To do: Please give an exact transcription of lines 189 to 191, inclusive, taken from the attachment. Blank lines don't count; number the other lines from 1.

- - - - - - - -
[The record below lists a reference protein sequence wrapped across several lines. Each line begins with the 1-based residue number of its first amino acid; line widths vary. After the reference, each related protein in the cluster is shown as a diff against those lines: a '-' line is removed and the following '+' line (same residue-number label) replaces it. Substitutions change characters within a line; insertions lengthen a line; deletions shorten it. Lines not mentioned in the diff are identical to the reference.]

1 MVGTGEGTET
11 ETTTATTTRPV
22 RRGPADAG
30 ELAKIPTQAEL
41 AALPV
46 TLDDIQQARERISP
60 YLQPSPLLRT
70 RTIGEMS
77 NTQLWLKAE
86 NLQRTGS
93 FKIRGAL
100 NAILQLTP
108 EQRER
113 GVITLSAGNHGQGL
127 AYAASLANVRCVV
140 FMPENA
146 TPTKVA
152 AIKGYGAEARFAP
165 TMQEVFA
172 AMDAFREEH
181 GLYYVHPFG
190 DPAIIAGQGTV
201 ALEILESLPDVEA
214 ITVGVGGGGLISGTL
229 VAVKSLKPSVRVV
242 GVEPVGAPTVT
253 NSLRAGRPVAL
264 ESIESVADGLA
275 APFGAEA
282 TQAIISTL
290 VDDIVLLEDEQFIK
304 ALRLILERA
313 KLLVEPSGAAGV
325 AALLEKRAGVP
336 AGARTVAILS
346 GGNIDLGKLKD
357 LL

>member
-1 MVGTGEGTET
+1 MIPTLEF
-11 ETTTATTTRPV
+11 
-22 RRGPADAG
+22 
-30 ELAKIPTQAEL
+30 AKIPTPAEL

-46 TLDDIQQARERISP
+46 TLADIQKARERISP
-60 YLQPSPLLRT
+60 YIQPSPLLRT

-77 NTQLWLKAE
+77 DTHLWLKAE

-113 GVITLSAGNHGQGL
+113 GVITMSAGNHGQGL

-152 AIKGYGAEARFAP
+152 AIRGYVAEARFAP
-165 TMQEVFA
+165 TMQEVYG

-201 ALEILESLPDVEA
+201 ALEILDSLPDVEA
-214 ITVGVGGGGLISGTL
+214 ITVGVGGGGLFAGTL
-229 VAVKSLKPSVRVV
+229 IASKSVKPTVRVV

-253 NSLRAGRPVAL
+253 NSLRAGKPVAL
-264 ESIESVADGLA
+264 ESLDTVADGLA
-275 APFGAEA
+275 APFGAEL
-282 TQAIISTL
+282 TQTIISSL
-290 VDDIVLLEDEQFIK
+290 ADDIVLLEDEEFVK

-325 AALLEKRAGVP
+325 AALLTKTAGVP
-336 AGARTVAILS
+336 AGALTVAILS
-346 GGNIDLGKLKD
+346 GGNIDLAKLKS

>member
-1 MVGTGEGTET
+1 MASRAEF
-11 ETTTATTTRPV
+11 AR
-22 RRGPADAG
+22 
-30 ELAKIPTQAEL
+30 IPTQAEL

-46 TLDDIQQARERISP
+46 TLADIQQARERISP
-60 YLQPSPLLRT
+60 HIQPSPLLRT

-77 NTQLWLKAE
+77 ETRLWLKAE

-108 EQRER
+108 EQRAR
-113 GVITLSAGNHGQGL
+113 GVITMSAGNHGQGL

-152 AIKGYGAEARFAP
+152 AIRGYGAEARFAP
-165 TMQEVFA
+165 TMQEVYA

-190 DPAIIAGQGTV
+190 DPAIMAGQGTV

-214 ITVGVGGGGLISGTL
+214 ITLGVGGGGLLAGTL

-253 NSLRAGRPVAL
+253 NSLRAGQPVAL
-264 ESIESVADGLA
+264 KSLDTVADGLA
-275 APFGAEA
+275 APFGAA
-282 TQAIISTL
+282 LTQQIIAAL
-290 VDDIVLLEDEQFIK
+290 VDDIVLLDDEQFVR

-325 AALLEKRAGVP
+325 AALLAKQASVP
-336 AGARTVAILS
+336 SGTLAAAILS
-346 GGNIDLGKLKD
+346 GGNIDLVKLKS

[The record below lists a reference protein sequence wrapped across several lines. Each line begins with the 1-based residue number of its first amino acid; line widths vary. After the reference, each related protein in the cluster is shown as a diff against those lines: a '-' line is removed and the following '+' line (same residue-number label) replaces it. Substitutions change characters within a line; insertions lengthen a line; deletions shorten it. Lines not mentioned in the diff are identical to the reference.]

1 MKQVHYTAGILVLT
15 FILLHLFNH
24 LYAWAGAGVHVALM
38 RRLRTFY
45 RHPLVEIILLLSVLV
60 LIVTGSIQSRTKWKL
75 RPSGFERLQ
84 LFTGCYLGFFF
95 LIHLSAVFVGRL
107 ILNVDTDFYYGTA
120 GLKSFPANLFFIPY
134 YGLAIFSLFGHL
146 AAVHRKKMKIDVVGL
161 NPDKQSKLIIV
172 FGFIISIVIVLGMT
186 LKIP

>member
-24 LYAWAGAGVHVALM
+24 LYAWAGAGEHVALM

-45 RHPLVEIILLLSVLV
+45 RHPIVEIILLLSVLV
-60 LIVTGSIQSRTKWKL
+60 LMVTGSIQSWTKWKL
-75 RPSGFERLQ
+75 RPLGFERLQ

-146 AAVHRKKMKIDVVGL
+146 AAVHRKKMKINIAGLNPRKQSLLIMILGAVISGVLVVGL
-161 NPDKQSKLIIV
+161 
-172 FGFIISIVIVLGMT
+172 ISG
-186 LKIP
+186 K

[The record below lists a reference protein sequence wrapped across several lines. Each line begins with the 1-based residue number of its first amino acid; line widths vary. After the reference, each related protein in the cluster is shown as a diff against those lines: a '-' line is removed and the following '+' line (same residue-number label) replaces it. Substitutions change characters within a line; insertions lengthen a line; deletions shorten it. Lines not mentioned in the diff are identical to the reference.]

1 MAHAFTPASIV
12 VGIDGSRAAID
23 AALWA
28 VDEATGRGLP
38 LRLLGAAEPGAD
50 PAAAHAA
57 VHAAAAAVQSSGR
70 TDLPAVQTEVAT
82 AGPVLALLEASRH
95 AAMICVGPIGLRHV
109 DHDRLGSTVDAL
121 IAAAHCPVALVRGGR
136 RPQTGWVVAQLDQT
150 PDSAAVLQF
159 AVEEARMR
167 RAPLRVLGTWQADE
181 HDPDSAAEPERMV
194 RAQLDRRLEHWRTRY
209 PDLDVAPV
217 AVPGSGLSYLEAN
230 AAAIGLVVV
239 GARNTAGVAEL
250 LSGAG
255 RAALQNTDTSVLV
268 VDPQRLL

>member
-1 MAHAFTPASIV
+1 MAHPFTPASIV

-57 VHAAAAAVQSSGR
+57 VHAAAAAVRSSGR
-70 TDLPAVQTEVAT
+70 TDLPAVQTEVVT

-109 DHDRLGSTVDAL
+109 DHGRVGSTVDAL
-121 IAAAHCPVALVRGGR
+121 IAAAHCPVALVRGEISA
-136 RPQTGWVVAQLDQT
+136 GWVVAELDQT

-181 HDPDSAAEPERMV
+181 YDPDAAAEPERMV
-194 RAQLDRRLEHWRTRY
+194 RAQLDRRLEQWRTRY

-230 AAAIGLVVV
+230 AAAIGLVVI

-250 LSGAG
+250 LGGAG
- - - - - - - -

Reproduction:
+57 VHAAAAAVRSSGR
-70 TDLPAVQTEVAT
+70 TDLPAVQTEVVT